Ukraine’s Asian echoes

Last week, President Biden met with the leaders of nine Southeast Asian nations — the first such gathering since 2016 and the first ever at the White House. The event was greatly overshadowed by the ongoing war in Ukraine, but it took on added significance precisely because of the events in Europe. East Asia/Southeast Asia is very different from Eastern Europe/Ukraine, but viewed through a strategic lens, there are some remarkable analogies.

The Russian invasion of Ukraine is all about the imperial ambitions of an authoritarian great power that seeks to dominate and control smaller countries on its periphery — and the role of other European nations helping the targeted victims defend themselves. Those European efforts are crucially supported by a distant superpower, the U.S., that sees its own interests and values under attack. In Southeast Asia, including the surrounding maritime space, we have another region confronting a giant authoritarian neighbor with imperial ambitions — China.

The Southeast Asian leaders who gathered in Washington were, of course, keenly aware of events in Europe — events that pushed news of their own meetings off of the front pages. For some of the leaders, Ukraine was a competing news story, but others saw something more — something significant.

Since the beginning of the Cold War in the early 1950s, Western Europe has been organized with the U.S. in a military alliance dedicated to the defense of its members against a threatening and hostile Russia. It was not a theoretical exercise. Stalin’s Kremlin had imposed a Russian military occupation that extended from the eastern border of Poland to the center of Berlin. The only thing that stopped Stalin from sending the Red Army westward was the presence of NATO that included a major U.S. military component. NATO became history’s premier example of a serious, well-resourced, well-led and successful multi-member military alliance.

After the Cold War ended, there was an extended debate whether the alliance still had a raison d’etre, and perhaps should be disbanded. Instead, thanks in part to the efforts of the late Secretary of State Madeleine Albright, the alliance was expanded to include a suite of new members in Central and Eastern Europe — all seeking security vis-a-vis a possible renewed Russian threat in the future. Still, there were real questions whether a post-Cold War NATO could actually respond to a serious military challenge. Vladimir Putin’s Kremlin was sure that the answer was no — that a Russian invasion of Ukraine would be met by denunciations and a few economic sanctions, but little in the way of an effective military response. That confident assumption turned out to be spectacularly wrong. NATO, led by the U.S., has mounted a very potent effort to support Ukraine’s heroic resistance with sanctions, intelligence — and weapons.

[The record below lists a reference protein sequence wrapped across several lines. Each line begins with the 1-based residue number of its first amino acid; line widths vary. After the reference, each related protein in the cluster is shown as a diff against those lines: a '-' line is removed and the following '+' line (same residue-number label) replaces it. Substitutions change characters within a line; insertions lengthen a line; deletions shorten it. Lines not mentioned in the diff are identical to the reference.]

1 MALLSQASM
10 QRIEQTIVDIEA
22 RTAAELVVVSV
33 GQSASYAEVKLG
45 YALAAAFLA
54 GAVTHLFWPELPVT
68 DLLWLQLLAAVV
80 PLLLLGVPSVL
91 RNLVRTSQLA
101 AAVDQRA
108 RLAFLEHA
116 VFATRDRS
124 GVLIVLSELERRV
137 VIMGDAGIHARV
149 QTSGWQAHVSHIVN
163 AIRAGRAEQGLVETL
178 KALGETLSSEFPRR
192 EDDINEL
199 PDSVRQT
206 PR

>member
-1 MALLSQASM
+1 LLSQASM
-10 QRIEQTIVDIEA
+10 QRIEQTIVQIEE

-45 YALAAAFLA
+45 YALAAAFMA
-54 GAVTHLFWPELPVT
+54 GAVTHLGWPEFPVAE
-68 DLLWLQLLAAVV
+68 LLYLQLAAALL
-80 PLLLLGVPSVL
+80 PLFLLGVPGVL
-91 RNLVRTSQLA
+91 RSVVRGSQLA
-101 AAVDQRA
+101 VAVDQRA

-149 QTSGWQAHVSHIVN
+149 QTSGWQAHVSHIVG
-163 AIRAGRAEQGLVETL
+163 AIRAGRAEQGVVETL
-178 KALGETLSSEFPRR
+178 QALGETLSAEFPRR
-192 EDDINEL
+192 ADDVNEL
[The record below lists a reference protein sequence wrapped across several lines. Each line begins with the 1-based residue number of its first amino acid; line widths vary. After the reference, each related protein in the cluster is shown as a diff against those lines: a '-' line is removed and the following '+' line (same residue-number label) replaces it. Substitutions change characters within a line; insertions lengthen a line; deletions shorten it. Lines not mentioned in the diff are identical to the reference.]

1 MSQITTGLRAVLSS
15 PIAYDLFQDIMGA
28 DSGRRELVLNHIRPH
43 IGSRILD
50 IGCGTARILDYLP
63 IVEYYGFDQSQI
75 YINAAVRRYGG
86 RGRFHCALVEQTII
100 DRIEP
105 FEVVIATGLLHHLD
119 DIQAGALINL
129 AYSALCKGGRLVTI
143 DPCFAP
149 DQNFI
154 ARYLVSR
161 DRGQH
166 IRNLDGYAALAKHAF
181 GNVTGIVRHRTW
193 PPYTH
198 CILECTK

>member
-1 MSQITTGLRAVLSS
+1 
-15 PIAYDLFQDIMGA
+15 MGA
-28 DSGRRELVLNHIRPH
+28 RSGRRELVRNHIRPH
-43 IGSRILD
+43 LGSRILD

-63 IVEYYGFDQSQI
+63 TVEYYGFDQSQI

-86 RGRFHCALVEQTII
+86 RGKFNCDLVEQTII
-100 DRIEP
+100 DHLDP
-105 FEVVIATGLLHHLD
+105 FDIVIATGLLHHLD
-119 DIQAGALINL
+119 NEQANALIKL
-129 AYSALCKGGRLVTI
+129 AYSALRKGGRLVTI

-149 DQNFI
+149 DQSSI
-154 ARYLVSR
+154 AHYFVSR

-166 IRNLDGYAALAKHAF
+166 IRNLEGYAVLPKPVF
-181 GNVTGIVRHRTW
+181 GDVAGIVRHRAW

Southeast Asian leaders met in Washington in the midst of all this. For the more strategically acute, notably Singapore and Vietnam, the events in Europe have profound implications for their own security situation. Like the Europeans, they do not want to face a giant, ambitious neighbor alone. They are realists; they have no confidence that even a united Southeast Asia, on its own, can cope with China. As with the Europeans, the only possible remedy lies overseas — with the U.S. In Europe, American support has been sanctified by the shared sacrifices of World War II and codified in the NATO alliance. In Southeast Asia, nothing like that exists. The U.S. shed blood in the region in World War II, but that occurred fighting alone or with British colonial forces. The one major American war in the region, was fought against a regional state — Vietnam.

Early in the Cold War, the Eisenhower administration had ambitions to create a Southeast Asian analog to NATO, but that effort was effectively stillborn. It did produce two bilateral military alliances — with Thailand and the Philippines. Both provided important logistical support during the Vietnam War. Today, however, the fabric of both alliances, while still formally intact, is badly tattered. The U.S. does have two other serious security partners in the region — Singapore and (ironically) Vietnam — but neither is a formal treaty ally.

For Southeast Asia, the challenge posed by China is increasingly stark. A large part of the China challenge is economic and one of the region’s most urgent concerns is whether the U.S. government will

Marvin Ott

Marvin Ott

Columnist at The Ellsworth American
Marvin Ott is a professor at Johns Hopkins University and a Public Policy Scholar at the Woodrow Wilson Center of the Smithsonian Institution. He is a summer resident of Cranberry Isles.
Marvin Ott

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